The International Supercomputing Conference is taking place in Hamburg, Germany this week, and Intel is there drumming up hype for its upcoming many-integrated-core (MIC) products. As you might already know, Intel's MIC efforts were born out of the ashes of the failed Larrabee project. Intel is shipping Knights Ferry MIC prototypes—essentially Larrabee silicon repurporsed for high-performance computing—to select partners in preparation for the debut of its first real MIC product, Knights Corner. Intel will base Knights Corner on the same 22-nm fab process as its next-gen Ivy Bridge microprocessors.
Intel says some of its partners at the conference showed early performance results obtained with Knights Ferry. Those partners include Forschungszentrum Juelich, CERN, the Korea Institute of Science and Technology Information, and the Leibniz Supercomputing Centre, which contributed a juicy quote for the press release:
“The programming model advantage of Intel MIC architecture enabled us to quickly scale our applications running on Intel Xeon processors to the Knights Ferry Software Development Platform,” said Prof. Arndt Bode of the Leibniz Supercomputing Centre. “This workload was originally developed and optimized for Intel Xeon processors but due to the familiarity of the programming model we could optimize the code for the Intel MIC architecture within hours and also achieved over 650 GFLOPS of performance.”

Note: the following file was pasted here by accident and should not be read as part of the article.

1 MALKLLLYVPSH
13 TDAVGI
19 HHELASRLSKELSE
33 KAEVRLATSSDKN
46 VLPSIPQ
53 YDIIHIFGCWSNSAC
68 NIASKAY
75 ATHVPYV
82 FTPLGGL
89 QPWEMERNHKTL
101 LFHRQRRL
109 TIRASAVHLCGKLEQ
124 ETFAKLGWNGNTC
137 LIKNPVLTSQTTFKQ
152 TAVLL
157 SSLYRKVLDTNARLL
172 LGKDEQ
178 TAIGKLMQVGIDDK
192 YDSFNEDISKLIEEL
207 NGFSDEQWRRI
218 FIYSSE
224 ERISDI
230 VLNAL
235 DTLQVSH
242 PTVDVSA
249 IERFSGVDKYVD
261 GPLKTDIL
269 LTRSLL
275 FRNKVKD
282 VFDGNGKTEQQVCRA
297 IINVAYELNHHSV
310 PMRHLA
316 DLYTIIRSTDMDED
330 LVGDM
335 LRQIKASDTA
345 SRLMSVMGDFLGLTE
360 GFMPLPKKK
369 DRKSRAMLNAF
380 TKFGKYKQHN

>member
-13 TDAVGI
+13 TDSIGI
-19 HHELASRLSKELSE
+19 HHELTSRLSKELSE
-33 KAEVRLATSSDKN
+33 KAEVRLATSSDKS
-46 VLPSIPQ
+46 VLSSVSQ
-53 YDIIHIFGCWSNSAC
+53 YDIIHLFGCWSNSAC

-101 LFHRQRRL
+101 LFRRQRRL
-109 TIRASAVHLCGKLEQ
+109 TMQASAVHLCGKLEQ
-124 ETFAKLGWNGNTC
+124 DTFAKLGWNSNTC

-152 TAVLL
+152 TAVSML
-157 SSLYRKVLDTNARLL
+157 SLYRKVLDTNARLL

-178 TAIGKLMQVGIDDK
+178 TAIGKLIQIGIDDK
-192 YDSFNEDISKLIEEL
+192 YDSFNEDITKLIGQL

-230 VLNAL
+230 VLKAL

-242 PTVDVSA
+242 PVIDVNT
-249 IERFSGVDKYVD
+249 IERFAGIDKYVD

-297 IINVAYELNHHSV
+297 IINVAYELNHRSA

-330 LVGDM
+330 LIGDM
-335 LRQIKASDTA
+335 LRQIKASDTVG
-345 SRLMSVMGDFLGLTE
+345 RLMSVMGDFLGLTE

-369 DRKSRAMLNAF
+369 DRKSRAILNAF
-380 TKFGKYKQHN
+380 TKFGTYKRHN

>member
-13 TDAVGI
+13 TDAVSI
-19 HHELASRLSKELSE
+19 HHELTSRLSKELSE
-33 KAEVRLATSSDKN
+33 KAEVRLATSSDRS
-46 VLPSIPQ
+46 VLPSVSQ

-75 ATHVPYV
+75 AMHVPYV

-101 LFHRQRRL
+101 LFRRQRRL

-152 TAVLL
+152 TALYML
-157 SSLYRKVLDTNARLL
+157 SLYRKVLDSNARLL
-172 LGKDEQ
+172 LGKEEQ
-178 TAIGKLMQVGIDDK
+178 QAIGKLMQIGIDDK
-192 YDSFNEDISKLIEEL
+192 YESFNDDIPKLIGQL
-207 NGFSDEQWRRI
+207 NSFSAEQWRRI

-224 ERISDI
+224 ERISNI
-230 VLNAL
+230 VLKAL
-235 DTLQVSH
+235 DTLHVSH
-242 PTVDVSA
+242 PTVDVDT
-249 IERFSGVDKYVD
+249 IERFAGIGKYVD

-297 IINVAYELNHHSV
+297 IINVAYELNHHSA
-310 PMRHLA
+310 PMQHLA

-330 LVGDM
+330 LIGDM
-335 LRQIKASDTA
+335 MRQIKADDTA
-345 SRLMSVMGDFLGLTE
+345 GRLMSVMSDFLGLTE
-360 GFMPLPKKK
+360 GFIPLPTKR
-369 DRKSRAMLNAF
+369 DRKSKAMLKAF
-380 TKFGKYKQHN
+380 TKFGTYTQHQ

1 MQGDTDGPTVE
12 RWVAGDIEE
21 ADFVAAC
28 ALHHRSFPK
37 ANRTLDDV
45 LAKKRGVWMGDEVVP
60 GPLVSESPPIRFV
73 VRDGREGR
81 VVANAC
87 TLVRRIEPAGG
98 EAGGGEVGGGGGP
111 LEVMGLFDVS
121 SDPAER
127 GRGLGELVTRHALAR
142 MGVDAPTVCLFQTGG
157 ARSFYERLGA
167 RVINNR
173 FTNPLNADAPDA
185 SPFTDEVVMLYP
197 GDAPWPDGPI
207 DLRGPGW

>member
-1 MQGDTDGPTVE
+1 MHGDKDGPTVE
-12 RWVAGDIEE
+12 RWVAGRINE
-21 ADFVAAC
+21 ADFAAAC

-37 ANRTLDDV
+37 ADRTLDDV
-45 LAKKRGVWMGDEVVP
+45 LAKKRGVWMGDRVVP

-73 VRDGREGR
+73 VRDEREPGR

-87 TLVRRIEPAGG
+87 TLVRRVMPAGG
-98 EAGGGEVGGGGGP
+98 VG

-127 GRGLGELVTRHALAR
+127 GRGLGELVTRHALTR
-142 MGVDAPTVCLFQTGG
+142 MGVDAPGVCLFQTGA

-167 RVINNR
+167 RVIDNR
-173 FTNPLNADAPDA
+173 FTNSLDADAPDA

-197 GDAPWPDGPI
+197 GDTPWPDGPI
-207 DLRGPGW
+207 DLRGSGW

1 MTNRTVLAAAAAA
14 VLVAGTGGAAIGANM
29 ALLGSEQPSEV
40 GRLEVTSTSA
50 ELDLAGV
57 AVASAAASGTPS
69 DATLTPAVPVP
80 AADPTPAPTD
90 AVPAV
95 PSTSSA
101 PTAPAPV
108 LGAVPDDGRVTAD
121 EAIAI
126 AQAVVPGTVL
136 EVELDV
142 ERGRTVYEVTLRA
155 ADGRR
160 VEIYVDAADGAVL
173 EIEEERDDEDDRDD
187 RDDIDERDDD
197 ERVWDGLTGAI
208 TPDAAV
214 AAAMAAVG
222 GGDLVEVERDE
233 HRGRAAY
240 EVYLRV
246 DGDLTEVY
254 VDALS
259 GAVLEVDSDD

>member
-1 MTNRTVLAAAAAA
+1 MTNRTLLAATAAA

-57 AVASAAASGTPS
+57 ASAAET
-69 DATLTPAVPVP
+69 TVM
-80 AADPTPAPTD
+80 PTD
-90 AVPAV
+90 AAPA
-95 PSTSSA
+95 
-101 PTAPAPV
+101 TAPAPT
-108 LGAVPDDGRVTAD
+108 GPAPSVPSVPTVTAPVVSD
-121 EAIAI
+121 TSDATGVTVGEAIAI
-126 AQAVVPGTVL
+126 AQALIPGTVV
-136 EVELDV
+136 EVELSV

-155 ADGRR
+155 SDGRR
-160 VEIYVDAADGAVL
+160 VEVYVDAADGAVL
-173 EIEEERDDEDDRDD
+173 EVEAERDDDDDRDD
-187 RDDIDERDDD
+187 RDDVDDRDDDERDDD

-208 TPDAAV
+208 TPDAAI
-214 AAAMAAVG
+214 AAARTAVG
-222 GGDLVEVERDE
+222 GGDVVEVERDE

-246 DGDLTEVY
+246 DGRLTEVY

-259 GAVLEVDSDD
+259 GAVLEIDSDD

The appeal of Knights Ferry and Knights Corner is that they're based on Intel's existing x86 architecture—unlike GPU computing gear from AMD and Nvidia.
According to HPC Wire, Intel's Anthony Neal-Graves revealed more details during a press briefing last week. Reportedly, the 32-core Knights Ferry development prototype achieves a teraFLOP of floating-point computing performance in the SGEMM benchmark. HPC Wire expects Knights Corner to pack 50 or more cores when it arrives next year, which should allow it to "easily double" that level performance. (For what it's worth, the site notes that Nvidia's fastest Tesla product "probably" hits around 800-900 gigaFLOPS in the same benchmark, while AMD's quickest FireStream achieves "perhaps twice that.")
Intel says it's working with SGI, Dell, HP, IBM, Colfax and Supermicro to deliver servers based on Knights Corner hardware. We can't confidently predict how things will shake out between Knights Ferry and next-gen AMD and Nvidia GPUs, but at the very least, Intel looks set to give the Tesla and FireStream lines some real competition.